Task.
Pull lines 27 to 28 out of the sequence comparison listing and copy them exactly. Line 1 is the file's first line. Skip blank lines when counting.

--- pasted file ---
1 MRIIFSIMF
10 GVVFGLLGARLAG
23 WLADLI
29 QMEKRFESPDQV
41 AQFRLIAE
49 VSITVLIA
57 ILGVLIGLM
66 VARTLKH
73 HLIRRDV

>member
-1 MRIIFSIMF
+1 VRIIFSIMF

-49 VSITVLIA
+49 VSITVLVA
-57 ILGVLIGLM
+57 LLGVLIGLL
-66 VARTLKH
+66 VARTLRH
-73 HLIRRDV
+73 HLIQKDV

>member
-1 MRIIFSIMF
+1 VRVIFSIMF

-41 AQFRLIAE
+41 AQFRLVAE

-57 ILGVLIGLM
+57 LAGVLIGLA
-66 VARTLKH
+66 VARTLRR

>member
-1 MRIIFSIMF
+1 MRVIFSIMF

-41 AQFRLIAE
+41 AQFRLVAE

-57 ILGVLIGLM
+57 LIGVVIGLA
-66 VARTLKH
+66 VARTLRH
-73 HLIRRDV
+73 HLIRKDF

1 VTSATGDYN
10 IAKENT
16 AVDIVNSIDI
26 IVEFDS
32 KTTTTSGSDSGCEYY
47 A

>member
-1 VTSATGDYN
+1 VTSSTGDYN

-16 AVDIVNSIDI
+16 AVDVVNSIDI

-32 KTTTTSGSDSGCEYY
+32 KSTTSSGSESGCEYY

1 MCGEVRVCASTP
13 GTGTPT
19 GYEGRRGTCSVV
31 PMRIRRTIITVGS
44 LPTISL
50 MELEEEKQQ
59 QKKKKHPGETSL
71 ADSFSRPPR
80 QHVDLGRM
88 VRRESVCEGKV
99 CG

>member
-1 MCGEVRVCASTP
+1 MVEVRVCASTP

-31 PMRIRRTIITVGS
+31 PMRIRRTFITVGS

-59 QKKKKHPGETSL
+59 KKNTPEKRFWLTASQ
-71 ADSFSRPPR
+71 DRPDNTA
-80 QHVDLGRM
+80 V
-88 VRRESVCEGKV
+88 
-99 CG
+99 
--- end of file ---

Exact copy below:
+57 LAGVLIGLA
-66 VARTLKH